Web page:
Federal Insights

The SLX Router (and Safely Landing ASCII Jetliners)

by Wilbur_Smith ‎09-06-2017 10:23 AM - edited ‎09-06-2017 10:25 AM (5,158 Views)

As I was thinking through a topic for this blog entry, I remembered a conversation with a fellow SE describing their customer’s first demo with our new SLX router: “…yeah, and he thinks Air Traffic Controller is a blast!”


Though I didn’t get it initially, the comment was a joking reference to the underlying Linux OS that SLX-OS is built on. It took some Googling to learn Air Traffic Controller is a TTY Console-based game that has survived as a port into Linux. Still confused? Don’t worry, because the Internet is amazing at stuff like this: https://ttygames.wordpress.com/2013/06/14/air-traffic-controller


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So is there really a hidden console game on Brocade’s newest routing platform, the SLX? Not quite, but it is inside the Third Party VM (TPVM) that can be deployed on SLX. What’s the TPVM and why should customers care? Before answering, let’s take a step back.


The SLX 9850 is Brocade’s next-generation router, incorporating technology from both the MLX & VDX platforms. We designed the SLX to meet the converging challenges of Hyper-Scale Data Centers and the demand for more network bandwidth. The SLX was built for high-density IP Fabrics, supporting tens of thousands of servers or VMs and providing a massive amount of 100G connectivity within these networks. The SLX can reduce the time and cost of integrating applications and orchestration systems into the network layer, without sacrificing reliability and down time. It also provides, baked in, visibility into network traffic.


Part of our solution was to fundamentally change how a network device’s OS is built. SLX-OS isn’t a monolithic application code built on top of a Linux OS. Instead, you can think of SLX-OS as the sum of three pieces: an underlying KVM hypervisor, the primary and secondary SLX-OS VMs that manage routing and switching, and a third guest VM dedicated for customer use, we call the TPVM.


As mentioned earlier, in the distant past, the TPVM was once home to hidden computer games. Let’s get into the real reason we developed the TPVM for SLX. Here’s a hint: It doesn’t have to do with Air Traffic Controller.


On-Board Applications and The Insight Architecture


The TPVM is a platform any customer can build on and extend for their individual needs. Below are some ways Brocade has added some interesting tools and applications to support this tailored solution:


  • VNC – The standard for Linux remote desktop, a VNC server can be launched to provide a GUI interface for any tools running on the TPVM
  • Wireshark –If a customer launches a Wireshark session from the SLX, they can capture traffic by leveraging it with Insight Interface

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  • Google ARC & Chrome – Users can launch Google’s Advanced REST Client (ARC) plugin through the included Chrome browser to query data from the SLX’s REST API, or use it to help develop applications running on the TPVM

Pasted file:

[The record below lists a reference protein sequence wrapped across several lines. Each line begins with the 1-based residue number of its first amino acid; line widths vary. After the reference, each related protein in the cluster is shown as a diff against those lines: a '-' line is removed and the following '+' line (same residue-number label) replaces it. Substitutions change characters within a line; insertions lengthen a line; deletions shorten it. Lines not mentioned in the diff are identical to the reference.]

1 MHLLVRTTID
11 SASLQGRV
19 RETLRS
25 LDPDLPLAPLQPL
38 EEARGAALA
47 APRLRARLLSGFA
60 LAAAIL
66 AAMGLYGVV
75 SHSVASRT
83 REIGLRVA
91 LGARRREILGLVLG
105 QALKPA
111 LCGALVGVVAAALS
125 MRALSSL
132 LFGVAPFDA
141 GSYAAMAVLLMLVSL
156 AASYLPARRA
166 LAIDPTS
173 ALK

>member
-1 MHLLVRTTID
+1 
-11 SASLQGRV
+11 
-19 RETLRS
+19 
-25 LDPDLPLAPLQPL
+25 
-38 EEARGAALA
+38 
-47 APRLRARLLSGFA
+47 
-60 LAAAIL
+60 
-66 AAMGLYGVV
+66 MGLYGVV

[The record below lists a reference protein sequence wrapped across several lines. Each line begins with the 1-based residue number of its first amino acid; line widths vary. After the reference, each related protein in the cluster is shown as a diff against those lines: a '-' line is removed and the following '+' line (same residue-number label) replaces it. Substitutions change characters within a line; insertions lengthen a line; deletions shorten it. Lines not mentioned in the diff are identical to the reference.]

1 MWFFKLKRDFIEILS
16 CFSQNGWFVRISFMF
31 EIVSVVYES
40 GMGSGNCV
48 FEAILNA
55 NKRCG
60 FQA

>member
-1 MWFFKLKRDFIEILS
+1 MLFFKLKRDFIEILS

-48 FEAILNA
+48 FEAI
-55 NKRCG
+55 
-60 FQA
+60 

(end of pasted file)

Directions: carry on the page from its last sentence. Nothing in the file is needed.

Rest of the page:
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  • Docker support – The TPVM has Docker’s container support built in, which allows Brocade to provide applications for the TPVM. Customers can also use Docker to deploy their own containers on the TPVM

  • perfSonar – Customers can deploy a personal appliance directly on the TPVM with Brocade’s provided Docker image test latency, as well as measure end-to-end network performance

  • ArpSponge – Developed by AMS-IX, ArpSponge prevents ARP storms by blocking ARP traffic from dead IP addresses or malicious devices

Also included in the TPVM are many of the utilities bundled in a standard Ubuntu server, like Python support, shell scripting and an NFS client to easily store data externally. A customer doesn’t have to use Brocade’s Ubuntu VM. Rather, they can build their own VM and install it in place of the one provided. Through the TPVM, Brocade will also allow customers to integrate their own tools directly onto the router. Any application a customer builds on top of the TPVM will have access to all the data available through the SLX’s APIs.


The SLX’s Insight Architecture can be used to mirror traffic directly to the TPVM, like having a packet broker imbedded inside your router. Suspect traffic mirrored to the TPVM can be analyzed or forwarded out of a dedicated analytics port on the SLX’s management module.


It is likely that our customers will build the most innovative uses for the TPVM. For this reason, Brocade is starting with an easy to use, extensible foundation for customer flexibility. Though TVPM isn’t used for gaming on the SLX, we look forward to seeing how our innovative federal customer base will flex their imaginative muscles on this dynamic platform.


If you want to learn more about the TPVM and how its capabilities can benefit your unique needs, check out our documentation for SLX-OS 17r.1.01 at: http://www.brocade.com/content/html/en/slx/17r-1-01/slxr-17.1.01-managementguide/GUID-0CABB66C-7E66-4307-B18C-0E83ACFC3729.html


For an overview of our entire SLX portfolio, visit: http://www.brocade.com/en/general/announcements/brocade-slx-agile-data-center-portfolio.html